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Cost of cyber attacks

What is the financial cost of cyber attacks?

According to the World Economic Forum, the cost of cyber attacks varies based on the type of attack. For example:

  • The average cost of cyber attacks due to malware: $1.4 million
  • The average cost of cyber attacks due to Denial-of-Service (DOS): $1.1 million
  • The average cost of cyber attacks due to malicious insiders: $1.2 million
  • The average cost of web-based cyber attacks: $1.4 million

In addition to direct clean-up costs, these figures include costs that businesses incurred as a result of information loss and overall disruption.

Is there a hidden cost of cyber attacks?

Yes, in fact there are numerous hidden costs associated with cyber attacks. Hidden costs include internal upheavals (loss of talent), reputational damage, customer losses, declining stock prices, and more.

When cyber attacks target healthcare or hospital systems, the cost of cyber attacks can be calculated in health record compromises and IoT disruptions, leading to medication distribution errors, botched surgeries, and/or lost human lives.

Hidden costs of cyber attacks can have lasting effects on organizations and the businesses or people who they serve.

Should small-to-medium businesses (SMBs) worry about the cost of cyber attacks?

According to a study by the Poneman Institute, nearly 70% of SMBs experienced cyber-attacks within a 12 month timeframe. Some SMBs note that they do not know how to protect their business from attacks, potentially leading to excessive attack clean-up costs.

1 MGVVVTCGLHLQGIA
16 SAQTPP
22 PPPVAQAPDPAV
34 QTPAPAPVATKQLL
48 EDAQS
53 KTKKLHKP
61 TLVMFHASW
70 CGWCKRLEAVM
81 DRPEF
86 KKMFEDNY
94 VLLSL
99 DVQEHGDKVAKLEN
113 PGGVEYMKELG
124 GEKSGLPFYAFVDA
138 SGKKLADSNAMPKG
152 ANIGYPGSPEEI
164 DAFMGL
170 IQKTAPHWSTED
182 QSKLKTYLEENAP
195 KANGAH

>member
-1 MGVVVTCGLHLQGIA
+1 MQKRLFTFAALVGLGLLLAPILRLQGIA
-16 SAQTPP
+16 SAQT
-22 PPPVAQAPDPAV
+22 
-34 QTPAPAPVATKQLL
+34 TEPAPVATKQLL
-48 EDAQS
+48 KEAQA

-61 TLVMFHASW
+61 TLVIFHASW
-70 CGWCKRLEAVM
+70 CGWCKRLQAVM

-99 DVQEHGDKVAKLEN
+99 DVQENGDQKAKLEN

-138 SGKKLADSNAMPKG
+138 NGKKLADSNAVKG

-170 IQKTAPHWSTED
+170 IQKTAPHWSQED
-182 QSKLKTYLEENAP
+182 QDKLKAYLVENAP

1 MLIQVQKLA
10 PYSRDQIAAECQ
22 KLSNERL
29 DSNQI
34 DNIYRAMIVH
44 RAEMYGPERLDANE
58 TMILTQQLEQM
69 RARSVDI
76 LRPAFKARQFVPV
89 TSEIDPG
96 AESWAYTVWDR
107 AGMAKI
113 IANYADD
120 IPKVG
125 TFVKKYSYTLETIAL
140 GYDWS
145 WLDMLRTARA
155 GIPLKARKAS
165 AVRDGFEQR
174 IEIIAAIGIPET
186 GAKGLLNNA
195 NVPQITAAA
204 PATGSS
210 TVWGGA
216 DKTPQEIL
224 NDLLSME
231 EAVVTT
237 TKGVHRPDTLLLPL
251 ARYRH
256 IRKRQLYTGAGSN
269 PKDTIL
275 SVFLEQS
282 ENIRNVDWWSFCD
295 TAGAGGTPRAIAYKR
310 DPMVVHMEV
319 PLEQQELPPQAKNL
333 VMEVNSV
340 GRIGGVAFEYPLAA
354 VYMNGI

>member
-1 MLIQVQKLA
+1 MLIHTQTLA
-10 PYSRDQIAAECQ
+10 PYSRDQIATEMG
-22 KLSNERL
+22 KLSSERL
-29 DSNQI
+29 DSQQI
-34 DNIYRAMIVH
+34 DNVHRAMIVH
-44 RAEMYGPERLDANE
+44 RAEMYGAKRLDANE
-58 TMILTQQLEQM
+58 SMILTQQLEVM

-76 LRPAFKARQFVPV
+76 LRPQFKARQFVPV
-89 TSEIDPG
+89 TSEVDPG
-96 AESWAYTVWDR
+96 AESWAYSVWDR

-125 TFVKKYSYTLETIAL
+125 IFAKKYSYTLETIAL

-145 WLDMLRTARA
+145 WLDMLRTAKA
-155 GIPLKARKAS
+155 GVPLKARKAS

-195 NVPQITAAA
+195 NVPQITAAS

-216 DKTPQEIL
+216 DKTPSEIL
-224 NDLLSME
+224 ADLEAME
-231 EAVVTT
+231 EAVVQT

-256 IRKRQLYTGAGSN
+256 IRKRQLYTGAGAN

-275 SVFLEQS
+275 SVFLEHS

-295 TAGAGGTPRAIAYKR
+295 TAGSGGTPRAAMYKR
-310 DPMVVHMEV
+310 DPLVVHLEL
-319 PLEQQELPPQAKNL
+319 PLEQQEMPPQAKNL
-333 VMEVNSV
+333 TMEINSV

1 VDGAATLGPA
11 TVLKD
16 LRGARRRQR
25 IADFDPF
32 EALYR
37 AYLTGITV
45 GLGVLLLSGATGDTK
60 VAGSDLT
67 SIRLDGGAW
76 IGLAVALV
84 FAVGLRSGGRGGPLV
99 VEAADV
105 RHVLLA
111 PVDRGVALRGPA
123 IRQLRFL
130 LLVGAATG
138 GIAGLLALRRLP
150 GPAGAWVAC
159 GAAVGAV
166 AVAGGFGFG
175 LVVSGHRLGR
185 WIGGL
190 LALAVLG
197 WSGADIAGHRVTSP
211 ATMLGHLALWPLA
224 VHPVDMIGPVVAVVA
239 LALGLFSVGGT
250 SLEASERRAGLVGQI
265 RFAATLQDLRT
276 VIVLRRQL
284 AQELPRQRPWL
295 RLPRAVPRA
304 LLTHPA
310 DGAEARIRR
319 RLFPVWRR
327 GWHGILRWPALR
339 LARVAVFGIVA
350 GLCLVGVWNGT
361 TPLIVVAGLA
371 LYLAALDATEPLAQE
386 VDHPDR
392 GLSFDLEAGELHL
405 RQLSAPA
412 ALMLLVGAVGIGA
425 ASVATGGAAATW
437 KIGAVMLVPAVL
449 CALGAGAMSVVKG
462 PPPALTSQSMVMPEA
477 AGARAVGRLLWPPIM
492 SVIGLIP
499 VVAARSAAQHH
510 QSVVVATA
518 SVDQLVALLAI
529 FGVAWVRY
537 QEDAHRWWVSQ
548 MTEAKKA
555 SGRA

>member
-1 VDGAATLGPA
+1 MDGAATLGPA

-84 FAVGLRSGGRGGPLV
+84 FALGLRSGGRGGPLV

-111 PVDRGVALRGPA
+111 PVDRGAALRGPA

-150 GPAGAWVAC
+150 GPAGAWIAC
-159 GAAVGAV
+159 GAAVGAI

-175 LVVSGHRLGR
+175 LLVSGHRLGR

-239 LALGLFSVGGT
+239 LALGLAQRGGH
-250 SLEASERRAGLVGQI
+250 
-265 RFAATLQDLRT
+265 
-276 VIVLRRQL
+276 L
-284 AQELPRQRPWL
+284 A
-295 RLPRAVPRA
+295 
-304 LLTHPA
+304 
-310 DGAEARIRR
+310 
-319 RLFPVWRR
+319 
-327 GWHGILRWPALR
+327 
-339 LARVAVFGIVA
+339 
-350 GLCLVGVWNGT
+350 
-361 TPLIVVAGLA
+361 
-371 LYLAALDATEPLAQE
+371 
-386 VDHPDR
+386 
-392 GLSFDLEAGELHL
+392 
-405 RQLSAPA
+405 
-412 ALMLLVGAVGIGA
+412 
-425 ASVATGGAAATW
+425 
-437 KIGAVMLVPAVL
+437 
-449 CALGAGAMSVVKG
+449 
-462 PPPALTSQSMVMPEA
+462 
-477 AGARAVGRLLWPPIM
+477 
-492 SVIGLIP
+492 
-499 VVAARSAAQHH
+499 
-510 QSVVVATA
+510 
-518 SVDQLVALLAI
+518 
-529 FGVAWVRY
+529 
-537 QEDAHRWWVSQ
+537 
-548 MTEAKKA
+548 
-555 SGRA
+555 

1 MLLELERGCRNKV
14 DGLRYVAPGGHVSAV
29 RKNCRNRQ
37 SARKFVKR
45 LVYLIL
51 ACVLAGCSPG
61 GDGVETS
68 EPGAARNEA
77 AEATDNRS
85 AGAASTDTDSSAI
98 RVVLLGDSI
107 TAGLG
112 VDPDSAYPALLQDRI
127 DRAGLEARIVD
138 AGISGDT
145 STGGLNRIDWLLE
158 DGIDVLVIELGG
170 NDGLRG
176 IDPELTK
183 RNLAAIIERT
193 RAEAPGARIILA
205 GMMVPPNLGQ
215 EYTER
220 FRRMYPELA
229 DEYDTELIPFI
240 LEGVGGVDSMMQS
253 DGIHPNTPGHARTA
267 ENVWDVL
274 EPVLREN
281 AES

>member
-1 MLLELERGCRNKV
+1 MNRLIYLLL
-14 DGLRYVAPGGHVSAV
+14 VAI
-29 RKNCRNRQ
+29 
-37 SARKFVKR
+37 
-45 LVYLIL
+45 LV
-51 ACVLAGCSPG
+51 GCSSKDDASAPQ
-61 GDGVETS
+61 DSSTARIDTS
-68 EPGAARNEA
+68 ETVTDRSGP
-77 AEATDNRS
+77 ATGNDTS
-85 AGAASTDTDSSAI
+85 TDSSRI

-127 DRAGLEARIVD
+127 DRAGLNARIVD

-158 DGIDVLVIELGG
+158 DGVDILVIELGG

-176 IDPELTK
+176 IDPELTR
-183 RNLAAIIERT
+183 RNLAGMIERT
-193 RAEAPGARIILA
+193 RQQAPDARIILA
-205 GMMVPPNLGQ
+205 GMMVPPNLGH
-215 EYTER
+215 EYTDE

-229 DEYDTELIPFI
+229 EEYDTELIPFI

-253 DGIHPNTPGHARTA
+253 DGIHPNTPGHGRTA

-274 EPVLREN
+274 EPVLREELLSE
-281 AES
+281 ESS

Research indicates that SMEs often severely underestimate the financial costs associated with a potential cyber attack.

How can organizations potentially mitigate the cost of cyber attacks?

Ninety-two percent of IT leaders assert that better IT governance leads to better economic outcomes in the face of cyber risks.

Your organization may want to invest in threat intelligence programs. These enable C-levels and IT professionals alike to stay up-to-date regarding attacks affecting similar industry groups, and can keep everyone more informed when it comes to attack outcomes. In turn, this information can assist organizations in deciding which new security tools to purchase, potentially lessening any attack damage, and any associated attack clean-up costs.

When an organization’s C-levels strengthen ongoing communication, cyber prevention strategies can be finessed. For instance, one leader may be aware of business resources in need of protection that others may not have known of. When leaders communicate well, IT professionals can more aptly implement protections, resulting in fewer successful attacks, and a cyber security infrastructure that may be able to mitigate attack damage (and subsequent costs).

If your organization works with third-parties, find out what types of cyber threats they’re likely to face. Ensure the appropriate transfer of risk, as available via cyber insurance. Third-party breaches are the most costly type of beach.